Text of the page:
How to make nslookup work on Windows

When I needed to look up a hostname on Window I kept trying nslookup, but it gave the wrong result every time. I would login to a Linux box, run host, and be done with it. But I finally got fed up with not knowing why it didn’t work on Windows, so I researched the issue.

It turns out nslookup is more than just a command line utility – it’s a shell. Running nslookup will drop you to a shell where you can look up hostnames to your heart’s delight. But it still gave the wrong “Non-authoritative” result.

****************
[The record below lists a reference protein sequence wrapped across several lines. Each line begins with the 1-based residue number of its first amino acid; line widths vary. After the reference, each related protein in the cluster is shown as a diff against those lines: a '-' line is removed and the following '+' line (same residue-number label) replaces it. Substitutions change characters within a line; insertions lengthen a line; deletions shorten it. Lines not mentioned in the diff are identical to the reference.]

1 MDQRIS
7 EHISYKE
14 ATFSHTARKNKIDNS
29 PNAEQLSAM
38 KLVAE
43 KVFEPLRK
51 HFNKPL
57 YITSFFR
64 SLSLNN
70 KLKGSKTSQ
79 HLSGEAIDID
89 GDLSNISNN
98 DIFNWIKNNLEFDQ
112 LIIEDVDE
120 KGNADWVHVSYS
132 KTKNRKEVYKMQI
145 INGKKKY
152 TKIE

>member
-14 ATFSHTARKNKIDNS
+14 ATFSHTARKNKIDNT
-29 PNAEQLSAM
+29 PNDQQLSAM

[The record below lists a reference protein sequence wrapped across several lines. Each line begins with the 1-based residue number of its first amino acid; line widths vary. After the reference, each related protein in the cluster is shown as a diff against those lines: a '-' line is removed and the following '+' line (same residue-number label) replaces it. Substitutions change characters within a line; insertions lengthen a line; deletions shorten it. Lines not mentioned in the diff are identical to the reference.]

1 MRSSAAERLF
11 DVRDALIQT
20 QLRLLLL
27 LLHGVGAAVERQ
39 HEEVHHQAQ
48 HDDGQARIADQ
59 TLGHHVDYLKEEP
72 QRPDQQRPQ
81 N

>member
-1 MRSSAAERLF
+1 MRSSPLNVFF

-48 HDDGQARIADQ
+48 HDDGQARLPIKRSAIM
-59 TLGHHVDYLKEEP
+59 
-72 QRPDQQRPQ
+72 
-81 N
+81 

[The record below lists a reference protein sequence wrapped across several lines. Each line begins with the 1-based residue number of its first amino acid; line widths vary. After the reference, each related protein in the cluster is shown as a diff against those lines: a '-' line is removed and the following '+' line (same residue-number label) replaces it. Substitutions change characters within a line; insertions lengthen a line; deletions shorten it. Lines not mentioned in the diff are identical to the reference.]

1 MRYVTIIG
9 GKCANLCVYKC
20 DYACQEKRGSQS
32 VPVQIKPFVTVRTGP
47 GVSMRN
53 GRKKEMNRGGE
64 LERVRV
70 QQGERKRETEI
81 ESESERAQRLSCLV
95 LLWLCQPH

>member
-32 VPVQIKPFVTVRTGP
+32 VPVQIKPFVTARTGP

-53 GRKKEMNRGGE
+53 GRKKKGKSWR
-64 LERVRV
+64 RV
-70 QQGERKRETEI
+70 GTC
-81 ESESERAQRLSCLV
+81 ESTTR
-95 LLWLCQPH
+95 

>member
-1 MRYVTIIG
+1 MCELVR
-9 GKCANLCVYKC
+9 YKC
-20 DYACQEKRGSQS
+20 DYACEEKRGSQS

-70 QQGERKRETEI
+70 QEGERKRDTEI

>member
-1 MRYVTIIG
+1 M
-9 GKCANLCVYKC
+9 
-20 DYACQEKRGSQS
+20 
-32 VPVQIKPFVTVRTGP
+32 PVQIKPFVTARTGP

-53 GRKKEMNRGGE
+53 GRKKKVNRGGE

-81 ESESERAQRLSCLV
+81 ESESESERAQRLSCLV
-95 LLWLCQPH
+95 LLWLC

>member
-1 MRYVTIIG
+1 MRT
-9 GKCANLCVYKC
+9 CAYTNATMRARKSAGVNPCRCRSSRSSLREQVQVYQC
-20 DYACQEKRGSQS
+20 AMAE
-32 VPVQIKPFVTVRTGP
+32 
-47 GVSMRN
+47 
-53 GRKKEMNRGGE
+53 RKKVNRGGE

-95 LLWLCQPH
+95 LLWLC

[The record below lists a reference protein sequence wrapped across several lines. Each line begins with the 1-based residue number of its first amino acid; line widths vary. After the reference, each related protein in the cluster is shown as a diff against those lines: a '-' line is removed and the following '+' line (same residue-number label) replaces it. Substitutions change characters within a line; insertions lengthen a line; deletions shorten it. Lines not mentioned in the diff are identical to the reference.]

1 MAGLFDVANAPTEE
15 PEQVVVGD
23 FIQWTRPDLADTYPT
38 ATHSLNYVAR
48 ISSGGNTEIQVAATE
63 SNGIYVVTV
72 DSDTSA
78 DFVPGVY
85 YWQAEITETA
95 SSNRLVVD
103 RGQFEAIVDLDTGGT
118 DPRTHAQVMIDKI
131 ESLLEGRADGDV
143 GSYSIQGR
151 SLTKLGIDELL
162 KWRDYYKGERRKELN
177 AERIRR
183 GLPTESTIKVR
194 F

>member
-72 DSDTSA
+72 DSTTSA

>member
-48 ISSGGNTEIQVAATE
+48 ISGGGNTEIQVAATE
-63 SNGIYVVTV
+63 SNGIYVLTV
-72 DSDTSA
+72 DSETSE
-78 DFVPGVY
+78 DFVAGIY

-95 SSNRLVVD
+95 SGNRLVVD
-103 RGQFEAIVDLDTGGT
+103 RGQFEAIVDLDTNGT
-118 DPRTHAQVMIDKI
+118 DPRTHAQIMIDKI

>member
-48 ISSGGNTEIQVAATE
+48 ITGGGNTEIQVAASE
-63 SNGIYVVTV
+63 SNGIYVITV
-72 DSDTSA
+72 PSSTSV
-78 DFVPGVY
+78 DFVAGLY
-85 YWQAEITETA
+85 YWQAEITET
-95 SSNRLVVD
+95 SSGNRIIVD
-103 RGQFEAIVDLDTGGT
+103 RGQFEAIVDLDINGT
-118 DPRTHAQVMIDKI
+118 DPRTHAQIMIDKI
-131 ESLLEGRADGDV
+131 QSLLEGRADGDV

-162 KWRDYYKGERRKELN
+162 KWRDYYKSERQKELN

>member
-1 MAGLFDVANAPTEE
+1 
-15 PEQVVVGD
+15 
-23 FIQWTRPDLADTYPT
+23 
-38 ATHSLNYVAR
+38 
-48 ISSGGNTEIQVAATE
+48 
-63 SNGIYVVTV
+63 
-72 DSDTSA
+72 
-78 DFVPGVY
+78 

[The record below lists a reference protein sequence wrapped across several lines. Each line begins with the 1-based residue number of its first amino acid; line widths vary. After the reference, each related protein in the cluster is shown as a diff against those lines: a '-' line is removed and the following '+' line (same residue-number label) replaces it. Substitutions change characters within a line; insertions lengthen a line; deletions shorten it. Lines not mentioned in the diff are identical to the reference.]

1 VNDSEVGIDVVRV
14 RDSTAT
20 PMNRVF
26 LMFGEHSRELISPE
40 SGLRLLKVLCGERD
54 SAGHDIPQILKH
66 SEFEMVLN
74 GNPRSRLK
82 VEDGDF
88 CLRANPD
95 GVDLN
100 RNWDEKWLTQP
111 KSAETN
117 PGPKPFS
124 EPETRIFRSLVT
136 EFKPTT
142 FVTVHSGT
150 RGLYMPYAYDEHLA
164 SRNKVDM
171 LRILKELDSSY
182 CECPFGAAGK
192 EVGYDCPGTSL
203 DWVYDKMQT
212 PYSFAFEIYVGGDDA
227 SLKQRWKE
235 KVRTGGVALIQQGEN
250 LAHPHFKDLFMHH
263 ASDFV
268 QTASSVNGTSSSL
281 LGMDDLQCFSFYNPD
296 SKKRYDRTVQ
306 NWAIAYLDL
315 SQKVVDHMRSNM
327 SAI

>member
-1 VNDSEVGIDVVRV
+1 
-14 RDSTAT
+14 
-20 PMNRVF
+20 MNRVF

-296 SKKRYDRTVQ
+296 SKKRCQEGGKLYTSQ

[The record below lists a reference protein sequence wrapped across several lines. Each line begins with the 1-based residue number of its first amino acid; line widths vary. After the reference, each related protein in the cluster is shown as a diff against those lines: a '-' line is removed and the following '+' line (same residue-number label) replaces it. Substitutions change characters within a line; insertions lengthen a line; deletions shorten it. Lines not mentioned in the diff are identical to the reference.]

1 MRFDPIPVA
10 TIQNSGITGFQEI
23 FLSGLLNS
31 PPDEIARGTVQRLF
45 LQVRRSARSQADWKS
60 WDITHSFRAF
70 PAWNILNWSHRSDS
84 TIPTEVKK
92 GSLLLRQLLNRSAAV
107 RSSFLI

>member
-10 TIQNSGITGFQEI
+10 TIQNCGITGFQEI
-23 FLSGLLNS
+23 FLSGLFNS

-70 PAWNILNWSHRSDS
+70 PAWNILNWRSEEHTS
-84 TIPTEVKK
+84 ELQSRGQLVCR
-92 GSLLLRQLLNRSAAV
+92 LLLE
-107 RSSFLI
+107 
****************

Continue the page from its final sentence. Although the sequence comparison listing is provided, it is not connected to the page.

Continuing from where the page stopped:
The solution? Add a period (.) after the hostname, hearkening back to the days of editing /etc/named.conf where a trailing period could mean the difference between a domain functioning properly and utter chaos.

Apparently nslookup on Unix and Linux requires the trailing period as well, but I’ve always used host and dig so I didn’t know.

In short, if nslookup isn’t working, throw a dot on the end.

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